The Balcony invites anthropologists to flock back to balconies - defying Malinowski - and engage in "deep play" to create intricately rich and innovatively theoretical ethnographic magic about balconies and humans in their myriad interactions, like Catalan pot-banging and Danish hyggeligt
Malinowski instructed us to get off armchairs onto the verandah, then off verandahs to get in amongst the 'natives', to feel as well as hear their 'imponderabilia of everyday life'. (1961: 25). Abandoned and ignored, balconies are rarely mentioned in passing in ethnographic texts. Yet balconies are prolifically everywhere in human life: novels, fine art, theatre, political speeches, royal marriages.
Only four texts can be located where a balcony takes centre stage: Ghannam (2002) on gender and class from balconies, Pande (2012) on 'balcony talk', Srinivas (2010) on cinematic balcony seating and Cowan (2011) on urban gossip from balconies in 15th-18th century Venice. Otherwise Chopra's single sentence of male domestic workers locked on balconies (2006: 158) and Bille (2013) on candles and string lights on Danish balconies to create hyggeligt exemplify the briefness of balconies in anthropology. Existing theories easily promise limitless application, such as Bourdieu's 'the world turned inside out', Lefebvre's (1991) 'Seen from the window', Heidegger's notion of dwelling, yet there is no actual body of ethnography to analytically play with.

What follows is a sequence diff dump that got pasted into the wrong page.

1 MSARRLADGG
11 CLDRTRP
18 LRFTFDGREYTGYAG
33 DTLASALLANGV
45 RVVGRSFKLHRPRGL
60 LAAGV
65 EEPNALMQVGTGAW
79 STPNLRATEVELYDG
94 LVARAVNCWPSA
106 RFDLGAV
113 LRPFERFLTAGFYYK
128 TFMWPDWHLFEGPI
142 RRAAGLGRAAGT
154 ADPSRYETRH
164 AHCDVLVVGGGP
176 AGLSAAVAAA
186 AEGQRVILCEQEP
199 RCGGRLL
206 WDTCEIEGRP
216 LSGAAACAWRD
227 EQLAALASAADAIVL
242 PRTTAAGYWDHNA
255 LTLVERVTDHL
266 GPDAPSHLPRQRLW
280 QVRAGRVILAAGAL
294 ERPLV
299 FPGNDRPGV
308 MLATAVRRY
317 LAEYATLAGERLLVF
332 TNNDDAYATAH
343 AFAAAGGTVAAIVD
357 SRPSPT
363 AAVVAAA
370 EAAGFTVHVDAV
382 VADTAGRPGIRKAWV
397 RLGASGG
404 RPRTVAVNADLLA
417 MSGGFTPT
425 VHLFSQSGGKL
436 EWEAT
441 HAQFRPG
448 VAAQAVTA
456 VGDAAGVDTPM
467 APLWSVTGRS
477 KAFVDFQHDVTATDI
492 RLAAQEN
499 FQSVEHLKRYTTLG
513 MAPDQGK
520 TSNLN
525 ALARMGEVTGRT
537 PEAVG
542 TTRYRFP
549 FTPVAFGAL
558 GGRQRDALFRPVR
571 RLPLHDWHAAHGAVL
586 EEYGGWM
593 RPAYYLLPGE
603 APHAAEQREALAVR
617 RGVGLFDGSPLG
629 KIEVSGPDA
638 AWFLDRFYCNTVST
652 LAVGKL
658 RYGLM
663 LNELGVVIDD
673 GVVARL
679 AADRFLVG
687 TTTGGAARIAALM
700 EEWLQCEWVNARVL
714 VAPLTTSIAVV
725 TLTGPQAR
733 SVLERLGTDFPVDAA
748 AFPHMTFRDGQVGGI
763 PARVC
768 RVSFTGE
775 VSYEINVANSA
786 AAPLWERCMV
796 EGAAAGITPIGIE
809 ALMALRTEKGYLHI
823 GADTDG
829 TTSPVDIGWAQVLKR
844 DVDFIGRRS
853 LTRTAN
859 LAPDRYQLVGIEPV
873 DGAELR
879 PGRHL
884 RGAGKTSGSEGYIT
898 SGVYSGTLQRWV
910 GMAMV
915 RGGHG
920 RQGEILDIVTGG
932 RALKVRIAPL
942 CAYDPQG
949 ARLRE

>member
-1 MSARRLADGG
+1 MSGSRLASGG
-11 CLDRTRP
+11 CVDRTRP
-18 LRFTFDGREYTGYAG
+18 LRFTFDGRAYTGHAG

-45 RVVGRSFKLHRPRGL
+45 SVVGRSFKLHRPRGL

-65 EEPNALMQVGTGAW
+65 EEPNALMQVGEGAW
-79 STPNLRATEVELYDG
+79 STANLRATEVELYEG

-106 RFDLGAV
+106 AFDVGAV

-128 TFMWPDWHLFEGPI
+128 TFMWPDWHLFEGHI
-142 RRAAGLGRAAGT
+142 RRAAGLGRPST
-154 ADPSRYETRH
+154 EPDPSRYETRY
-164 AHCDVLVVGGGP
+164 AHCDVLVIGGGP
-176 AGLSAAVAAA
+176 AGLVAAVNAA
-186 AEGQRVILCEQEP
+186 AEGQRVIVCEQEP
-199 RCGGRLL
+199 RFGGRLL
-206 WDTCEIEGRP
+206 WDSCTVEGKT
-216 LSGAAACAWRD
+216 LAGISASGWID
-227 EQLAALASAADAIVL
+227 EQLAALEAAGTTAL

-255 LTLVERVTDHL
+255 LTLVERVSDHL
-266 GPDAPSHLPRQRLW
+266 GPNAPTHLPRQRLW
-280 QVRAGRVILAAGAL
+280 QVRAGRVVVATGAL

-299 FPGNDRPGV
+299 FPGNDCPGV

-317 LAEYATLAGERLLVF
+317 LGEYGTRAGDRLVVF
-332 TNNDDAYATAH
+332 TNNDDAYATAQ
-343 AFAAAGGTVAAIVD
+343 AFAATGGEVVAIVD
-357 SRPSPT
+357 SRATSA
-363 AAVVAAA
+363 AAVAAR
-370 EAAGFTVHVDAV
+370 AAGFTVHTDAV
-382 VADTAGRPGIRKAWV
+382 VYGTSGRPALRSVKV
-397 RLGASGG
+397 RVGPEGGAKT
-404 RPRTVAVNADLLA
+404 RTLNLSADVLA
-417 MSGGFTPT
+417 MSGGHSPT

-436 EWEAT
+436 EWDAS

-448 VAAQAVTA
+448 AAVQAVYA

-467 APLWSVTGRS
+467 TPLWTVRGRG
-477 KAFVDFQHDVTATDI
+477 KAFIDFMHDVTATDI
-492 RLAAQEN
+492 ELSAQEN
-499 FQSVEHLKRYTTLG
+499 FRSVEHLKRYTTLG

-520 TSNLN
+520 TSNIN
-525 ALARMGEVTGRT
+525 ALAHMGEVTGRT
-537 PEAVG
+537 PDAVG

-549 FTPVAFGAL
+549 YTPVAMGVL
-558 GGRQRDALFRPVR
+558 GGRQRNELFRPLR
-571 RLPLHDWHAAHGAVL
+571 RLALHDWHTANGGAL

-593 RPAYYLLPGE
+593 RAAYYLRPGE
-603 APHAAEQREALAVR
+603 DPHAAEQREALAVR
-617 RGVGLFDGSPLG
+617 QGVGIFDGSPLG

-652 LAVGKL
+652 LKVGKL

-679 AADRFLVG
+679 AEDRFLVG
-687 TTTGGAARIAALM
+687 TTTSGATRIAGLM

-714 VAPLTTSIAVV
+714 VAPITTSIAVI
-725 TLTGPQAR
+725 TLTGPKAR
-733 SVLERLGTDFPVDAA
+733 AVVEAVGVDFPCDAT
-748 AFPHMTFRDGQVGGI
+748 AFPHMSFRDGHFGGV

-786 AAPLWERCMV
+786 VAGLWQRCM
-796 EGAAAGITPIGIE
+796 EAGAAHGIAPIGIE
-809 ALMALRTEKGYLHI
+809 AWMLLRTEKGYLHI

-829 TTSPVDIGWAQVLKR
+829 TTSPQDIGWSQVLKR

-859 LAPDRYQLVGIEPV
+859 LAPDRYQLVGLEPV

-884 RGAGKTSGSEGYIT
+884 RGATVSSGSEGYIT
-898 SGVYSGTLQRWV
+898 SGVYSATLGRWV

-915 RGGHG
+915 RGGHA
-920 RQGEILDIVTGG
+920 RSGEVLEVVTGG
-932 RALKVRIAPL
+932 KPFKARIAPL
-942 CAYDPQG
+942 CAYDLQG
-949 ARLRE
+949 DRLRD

The Balcony invites ethnographers to flock back onto the balcony in its myriad forms, as often invited into armchairs by our interlocutors to gaze upon and philosophise the 'imponderabilia of life' from their balconies. We seek intricately rich and detailed ethnographies in classical kula-esque tradition, supported by innovative, cutting-edge "deep theory" in the recent HAU tradition - we welcome anthropologists to "deep play" (Geertzian cockfighting, 1973) with us on balconies and make new theoretical magic.